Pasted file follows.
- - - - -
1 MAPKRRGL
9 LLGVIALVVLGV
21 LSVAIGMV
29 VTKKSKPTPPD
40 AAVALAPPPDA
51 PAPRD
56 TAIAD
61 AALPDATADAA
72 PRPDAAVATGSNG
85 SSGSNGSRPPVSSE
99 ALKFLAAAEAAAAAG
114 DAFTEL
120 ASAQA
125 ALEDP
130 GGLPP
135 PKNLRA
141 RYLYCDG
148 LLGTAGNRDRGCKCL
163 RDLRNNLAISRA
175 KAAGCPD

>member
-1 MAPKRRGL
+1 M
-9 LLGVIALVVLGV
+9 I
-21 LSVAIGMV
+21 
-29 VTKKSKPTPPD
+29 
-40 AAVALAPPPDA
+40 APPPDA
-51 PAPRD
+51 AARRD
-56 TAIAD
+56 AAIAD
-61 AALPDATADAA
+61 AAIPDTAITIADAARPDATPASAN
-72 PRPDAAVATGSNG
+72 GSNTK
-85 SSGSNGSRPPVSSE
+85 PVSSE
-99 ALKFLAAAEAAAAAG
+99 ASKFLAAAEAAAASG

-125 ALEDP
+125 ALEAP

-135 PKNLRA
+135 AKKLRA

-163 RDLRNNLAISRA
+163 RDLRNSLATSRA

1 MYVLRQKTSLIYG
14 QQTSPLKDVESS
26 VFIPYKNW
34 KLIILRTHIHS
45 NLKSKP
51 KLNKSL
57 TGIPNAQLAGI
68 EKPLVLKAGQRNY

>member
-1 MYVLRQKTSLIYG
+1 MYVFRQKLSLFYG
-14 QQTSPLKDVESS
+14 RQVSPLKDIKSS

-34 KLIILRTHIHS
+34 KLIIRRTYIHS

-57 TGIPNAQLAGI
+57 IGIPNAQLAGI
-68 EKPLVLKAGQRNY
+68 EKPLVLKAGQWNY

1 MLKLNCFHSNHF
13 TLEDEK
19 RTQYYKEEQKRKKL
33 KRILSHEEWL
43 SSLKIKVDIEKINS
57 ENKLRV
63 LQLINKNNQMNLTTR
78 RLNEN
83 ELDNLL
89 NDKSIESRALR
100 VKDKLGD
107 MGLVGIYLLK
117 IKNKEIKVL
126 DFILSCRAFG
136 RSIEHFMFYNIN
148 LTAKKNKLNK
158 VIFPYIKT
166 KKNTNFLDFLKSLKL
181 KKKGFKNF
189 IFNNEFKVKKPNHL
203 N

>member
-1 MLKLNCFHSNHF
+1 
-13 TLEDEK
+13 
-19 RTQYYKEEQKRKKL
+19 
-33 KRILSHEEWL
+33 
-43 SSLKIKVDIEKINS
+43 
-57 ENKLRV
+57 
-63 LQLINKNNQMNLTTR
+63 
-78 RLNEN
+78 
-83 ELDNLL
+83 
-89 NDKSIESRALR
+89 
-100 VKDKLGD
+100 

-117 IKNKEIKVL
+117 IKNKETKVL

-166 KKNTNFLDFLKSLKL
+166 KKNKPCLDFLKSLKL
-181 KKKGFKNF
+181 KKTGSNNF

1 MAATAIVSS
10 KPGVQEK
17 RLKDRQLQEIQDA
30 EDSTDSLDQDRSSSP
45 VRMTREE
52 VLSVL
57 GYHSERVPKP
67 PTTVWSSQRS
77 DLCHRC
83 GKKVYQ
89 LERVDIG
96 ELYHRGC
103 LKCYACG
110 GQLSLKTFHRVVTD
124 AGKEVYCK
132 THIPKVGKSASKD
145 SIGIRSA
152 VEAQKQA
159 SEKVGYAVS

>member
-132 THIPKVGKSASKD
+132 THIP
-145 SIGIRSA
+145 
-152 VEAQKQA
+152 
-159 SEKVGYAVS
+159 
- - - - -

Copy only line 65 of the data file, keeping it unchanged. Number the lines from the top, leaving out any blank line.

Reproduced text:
-57 TGIPNAQLAGI